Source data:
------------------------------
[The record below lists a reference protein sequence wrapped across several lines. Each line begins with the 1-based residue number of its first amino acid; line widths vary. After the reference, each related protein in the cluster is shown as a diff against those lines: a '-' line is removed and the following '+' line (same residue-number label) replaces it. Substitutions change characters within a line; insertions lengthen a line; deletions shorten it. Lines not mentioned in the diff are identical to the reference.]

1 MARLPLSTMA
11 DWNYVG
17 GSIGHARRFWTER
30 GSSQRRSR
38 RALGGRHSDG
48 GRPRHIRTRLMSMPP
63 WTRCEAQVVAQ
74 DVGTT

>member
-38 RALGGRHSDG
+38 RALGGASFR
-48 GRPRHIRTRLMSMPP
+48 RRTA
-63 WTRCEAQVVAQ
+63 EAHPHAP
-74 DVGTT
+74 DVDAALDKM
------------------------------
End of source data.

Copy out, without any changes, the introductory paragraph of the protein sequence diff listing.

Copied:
[The record below lists a reference protein sequence wrapped across several lines. Each line begins with the 1-based residue number of its first amino acid; line widths vary. After the reference, each related protein in the cluster is shown as a diff against those lines: a '-' line is removed and the following '+' line (same residue-number label) replaces it. Substitutions change characters within a line; insertions lengthen a line; deletions shorten it. Lines not mentioned in the diff are identical to the reference.]